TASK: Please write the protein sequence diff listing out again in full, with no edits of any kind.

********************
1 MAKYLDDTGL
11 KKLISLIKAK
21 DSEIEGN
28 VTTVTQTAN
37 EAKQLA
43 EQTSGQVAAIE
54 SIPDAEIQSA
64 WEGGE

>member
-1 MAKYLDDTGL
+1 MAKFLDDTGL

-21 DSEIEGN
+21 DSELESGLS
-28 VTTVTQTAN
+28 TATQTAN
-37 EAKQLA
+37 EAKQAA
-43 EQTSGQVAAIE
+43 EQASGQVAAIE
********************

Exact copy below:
1 MAKYLDDTGL
11 KKLISLIKAK
21 DSEIEGN
28 VTTVTQTAN
37 EAKQLA
43 EQTSGQVAAIE
54 SIPDAEIQSA
64 WEGGE

>member
-1 MAKYLDDTGL
+1 MAKFLDDTGL

-21 DSEIEGN
+21 DSELESGLS
-28 VTTVTQTAN
+28 TATQTAN
-37 EAKQLA
+37 EAKQAA
-43 EQTSGQVAAIE
+43 EQASGQVAAIE